McRainey House

McRainey House

The McRainey home was built in 1909 for the family of Malcolm Archibald McRainey and their servants. Malcolm Archibald McRainey was born in North Carolina and moved to Georgia. He made his fortune in the turpentine and timber industry. His lumber business put the small community of Elmodel on the map, making the town one of the largest in Baker County.

McRainey House
Malcolm Archibald McRainey, circa 1910

McRainey House

The McRainey house was the first in Baker County to have indoor plumbing, electricity, and three bathrooms. Pumping water to the second floor proved to be difficult due to a lack of pressure in the pipes. There is a brick cold storage house with eight-inch thick walls located behind the house, considered a marvel for its time. The home is rumored to have hidden doors that go to secret panic rooms and large murals on the walls.

McRainey House
The McRainey House shortly after completion

McRainey House

Malcolm Archibald McRainey was married and had two children, Neal Duncan, and Malcolm Angus. At the time of his untimely death in 1914, the house was considered to be “one of the most handsome country homes in Southwest Georgia.” McRainey lived and died a man of significant repute and wealth. After his death, the house was passed down to his eldest son, Malcolm Angus McRainey. M.A. McRainey married Effie Holt. The couple never had any children of their own. When Malcolm Angus McRainey died in 1958, he left a lifetime estate to Mrs. Effie Holt. His will stated that upon her death, the property would revert to the McRainey descendants. Later on, Effie Holt remarried Charles Fulgham, and they adopted a daughter.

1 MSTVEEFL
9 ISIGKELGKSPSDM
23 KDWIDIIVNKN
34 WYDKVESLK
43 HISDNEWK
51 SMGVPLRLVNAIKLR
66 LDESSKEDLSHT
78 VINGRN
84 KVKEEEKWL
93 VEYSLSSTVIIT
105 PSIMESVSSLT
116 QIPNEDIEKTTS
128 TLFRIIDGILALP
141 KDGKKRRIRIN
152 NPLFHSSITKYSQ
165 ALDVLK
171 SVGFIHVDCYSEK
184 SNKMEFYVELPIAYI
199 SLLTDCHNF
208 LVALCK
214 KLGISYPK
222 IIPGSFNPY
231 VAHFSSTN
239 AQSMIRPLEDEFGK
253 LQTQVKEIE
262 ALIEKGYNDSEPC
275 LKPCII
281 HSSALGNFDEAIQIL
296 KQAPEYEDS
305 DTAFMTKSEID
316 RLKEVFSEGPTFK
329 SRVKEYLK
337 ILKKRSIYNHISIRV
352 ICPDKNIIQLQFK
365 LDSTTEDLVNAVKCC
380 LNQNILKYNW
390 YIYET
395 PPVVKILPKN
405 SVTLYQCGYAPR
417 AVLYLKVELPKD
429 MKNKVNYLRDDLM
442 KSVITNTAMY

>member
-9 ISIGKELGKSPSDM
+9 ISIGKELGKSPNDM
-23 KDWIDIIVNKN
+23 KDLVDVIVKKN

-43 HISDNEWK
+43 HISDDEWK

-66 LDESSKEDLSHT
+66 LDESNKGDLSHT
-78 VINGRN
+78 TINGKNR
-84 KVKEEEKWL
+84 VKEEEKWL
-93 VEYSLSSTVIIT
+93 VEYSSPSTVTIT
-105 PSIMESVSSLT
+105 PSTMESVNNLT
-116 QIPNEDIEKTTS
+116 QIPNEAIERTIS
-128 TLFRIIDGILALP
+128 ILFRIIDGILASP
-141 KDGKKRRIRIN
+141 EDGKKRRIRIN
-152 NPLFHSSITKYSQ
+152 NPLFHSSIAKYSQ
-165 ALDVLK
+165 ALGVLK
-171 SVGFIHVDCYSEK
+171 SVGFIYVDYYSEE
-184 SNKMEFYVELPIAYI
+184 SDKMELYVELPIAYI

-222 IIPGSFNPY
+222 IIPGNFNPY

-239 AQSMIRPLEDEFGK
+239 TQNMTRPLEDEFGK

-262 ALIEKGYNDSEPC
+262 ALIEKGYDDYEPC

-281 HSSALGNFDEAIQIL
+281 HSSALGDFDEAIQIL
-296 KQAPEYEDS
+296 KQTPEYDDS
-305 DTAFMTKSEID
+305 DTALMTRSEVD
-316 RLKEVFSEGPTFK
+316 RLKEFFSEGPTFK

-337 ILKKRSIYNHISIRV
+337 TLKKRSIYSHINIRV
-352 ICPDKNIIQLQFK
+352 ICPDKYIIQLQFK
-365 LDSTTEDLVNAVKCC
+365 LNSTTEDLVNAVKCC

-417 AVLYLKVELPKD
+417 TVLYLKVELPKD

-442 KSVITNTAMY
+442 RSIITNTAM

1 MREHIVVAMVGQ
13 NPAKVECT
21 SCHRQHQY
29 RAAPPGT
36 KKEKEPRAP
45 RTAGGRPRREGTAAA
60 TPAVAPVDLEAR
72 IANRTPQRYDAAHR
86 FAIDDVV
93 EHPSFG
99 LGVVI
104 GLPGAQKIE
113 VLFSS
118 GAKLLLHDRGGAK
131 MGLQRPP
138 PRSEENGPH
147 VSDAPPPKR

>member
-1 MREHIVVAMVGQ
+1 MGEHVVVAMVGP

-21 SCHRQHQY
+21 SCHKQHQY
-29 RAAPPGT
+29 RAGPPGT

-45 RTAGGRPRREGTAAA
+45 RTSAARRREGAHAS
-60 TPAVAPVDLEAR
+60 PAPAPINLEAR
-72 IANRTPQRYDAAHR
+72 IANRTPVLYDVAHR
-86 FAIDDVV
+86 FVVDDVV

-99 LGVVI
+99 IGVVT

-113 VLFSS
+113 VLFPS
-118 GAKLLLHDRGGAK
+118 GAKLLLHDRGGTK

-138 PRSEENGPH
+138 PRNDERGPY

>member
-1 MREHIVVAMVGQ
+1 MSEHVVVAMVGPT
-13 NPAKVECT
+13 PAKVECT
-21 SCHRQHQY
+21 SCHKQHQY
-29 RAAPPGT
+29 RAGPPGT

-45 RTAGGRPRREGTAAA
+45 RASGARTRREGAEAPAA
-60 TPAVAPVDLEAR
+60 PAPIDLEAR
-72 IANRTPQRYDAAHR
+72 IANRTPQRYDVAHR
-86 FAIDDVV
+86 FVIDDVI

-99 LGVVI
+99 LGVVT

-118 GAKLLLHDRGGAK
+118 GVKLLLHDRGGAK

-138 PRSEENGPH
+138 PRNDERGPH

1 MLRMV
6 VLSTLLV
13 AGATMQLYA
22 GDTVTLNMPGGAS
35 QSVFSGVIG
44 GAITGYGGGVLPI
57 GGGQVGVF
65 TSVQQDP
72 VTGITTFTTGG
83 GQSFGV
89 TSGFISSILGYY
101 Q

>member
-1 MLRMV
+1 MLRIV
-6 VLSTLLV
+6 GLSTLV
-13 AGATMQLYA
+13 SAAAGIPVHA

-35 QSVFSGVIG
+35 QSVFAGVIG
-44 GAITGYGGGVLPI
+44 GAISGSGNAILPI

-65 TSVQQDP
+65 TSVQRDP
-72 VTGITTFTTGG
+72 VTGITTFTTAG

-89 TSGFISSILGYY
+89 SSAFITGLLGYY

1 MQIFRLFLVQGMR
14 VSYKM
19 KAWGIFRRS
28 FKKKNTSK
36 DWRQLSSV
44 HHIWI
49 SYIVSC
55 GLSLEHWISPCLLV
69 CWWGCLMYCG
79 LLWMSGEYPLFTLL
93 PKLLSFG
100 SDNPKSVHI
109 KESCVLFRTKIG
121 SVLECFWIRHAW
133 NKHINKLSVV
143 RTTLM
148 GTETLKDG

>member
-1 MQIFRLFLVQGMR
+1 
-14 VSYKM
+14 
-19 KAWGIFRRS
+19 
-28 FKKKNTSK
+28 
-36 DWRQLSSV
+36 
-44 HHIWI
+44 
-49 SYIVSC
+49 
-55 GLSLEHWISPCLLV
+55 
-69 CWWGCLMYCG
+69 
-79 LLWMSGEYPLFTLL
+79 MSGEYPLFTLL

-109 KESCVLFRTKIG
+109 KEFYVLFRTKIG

McRainey House
Several old pianos stored in one room.
McRainey House
The staircase inside the home is partially collapsed.

Mrs. Effie and her family eventually had to move out of the McRainey house and into a trailer next door due to Mr. Fulgham’s failing health. One day while the couple was at a doctor’s appointment, the McRainey house was robbed. Thieves stole all of the antique furnishings and even the decorative trim in the house. Many of Mrs. Effie’s items were taken or destroyed in the robbery. The thieves were never caught and left Mrs. Effie untrusting of anyone that would come near the property. She was known to pull a gun on anyone that stopped to take a look at the derelict mansion. Mrs. Effie passed away last year, and the home is now owned by McRainey descendants who are working to preserve and renovate the old house.